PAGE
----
State of World Population 2021: My Body is My Own – Claiming the right to autonomy and self-determination


The United Nations Population Fund (UNFPA) released its annual State of World Population report titled My Body is My Own – Claiming the right to autonomy and self-determination in April 2021. The first such report was published in 1978.

The report emphasises the importance of upholding the right to bodily autonomy, integrity and self-determination. Bodily autonomy is defined as the power and agency to make choices about one’s body without fear of violence or coercion. The report discusses the factors limiting women’s bodily autonomy and explains how the systematic deprivation of such autonomy reinforces patriarchal inequalities and violence. “Real, sustained progress largely depends on uprooting gender inequality and all forms of discrimination and transforming the social and economic structures that maintain them,” the report notes.

The 164-page publication presents its findings and positions over six chapters that cover the link between women’s bodily autonomy and their control over other spheres of life (Chapter 1); their power to make decisions about healthcare, contraception and sex (Chapter 2); the ways in which they are denied bodily autonomy and integrity (Chapter 3); international frameworks that provide the foundations for such rights (Chapter 4); the role of law in protecting and oppressing bodily autonomy (Chapter 5); and the importance of bodily autonomy and agency for women, girls and marginalised social groups (Chapter 6).


  1. The term ‘bodily autonomy’ relates to issues surrounding sexuality, health, reproductive rights, sexual orientation, gender identity, transactional sex, surrogacy, disability status, abortion – and more. It is a fundamental requisite for exercising other human rights, and so the report says that political, economic, and social institutions must provide the resources required for women and girls to exercise such autonomy.

  2. The social and economic factors that influence a woman’s decision-making powers include the knowledge of sexual and reproductive health and rights; community pressures such as gender norms and stigma; health system barriers such as proximity, cost and quality of care; interpersonal relations with one’s partner or family; and socioeconomic circumstances such as education, wealth and geography.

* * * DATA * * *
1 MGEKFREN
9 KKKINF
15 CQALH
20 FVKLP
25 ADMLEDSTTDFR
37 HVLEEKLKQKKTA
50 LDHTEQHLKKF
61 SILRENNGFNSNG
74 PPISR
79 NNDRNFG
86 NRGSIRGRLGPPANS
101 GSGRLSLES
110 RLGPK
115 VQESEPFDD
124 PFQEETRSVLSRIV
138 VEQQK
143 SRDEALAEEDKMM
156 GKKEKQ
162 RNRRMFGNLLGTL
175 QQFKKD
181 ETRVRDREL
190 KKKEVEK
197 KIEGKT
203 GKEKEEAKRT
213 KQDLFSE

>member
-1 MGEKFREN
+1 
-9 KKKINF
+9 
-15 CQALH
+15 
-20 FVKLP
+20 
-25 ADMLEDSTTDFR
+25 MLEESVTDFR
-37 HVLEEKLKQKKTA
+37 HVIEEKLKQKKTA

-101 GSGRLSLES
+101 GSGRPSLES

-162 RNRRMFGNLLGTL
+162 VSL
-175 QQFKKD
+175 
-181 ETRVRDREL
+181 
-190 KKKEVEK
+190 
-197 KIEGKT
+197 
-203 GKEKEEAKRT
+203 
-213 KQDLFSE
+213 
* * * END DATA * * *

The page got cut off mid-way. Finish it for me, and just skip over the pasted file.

3. The report cites 2020 UNFPA data on the bodily autonomy of girls and women in 57 countries, stating that only 55 per cent of them were free to make their own decisions about reproductive and other health, the use of contraceptives, and when and whether to have sex with their partners.

  4. Indian laws stipulate access to contraceptive services and HIV treatment for all. But they do not fully endorse access to abortion or HIV test services. Further, there are no laws guaranteeing sexuality education at all.

  5. Gender-unequal norms cause power imbalances in relationships that restrict women’s decisions. The report cites a UNFPA study from 2019 which found that newly married women in India were less likely to consider their first sexual encounter as forced or against their will, because sex was understood as a marital duty rather than a matter of consent.

  6. Institutionalised patriarchal practices such as dowry payments perpetuate forced marriages. The dowry practice commodifies women, discards their bodily autonomy and increases their vulnerability to domestic abuse. According to the report, an estimated 8,000 women are murdered each year in India due to dowry-related issues.

  7. Child marriages have damaging effects on the reproductive health and bodily autonomy of girls. Forced sex as well as early and frequent pregnancies relate to high maternal and infant morbidity rates, and poor mental health. Studies in India and Nepal have found that young married girls are more vulnerable to sexual- and gender-based violence as well as high-risk pregnancies.

  8. Globally, governments have enacted austerity measures and cut funding for sexual and reproductive health services during the pandemic – decisions which heavily affect poor women’s access to basic services and human rights. The report terms the increase in gender-based violence during Covid-19 lockdowns worldwide as ‘the shadow pandemic’.

  9. Gender-discriminatory practices – many of which are coercive and violent – are predicated on social beliefs that privilege heteronormativity and subordinate women’s sexual and reproductive capacities. ‘Conversion therapy’ is one such practice, aimed at changing one’s sexual orientation or gender identity to conform with heteronormative social and cultural expectations, often using severe psychological and physical harm to do so.

  10. Criminalising sex work increases women’s vulnerability to violence by clients and the police, the report notes. Many agencies such as the World Health Organization and United Nations Programme on HIV/AIDS advocate decriminalisation as a way to prevent HIV transmission and end discrimination against vulnerable populations.

  11. The report urges States to remove legal and regulatory barriers to bodily autonomy, establish systems to redress human rights violations as well as make sexual and reproductive health information, services and methods, available and accessible. “Having the means to exercise the rights related to bodily autonomy and integrity through reproductive and sexual health services is inseparable from the recognition of those rights in the first place,” says the report.

    Focus and Factoids by Darren Gens.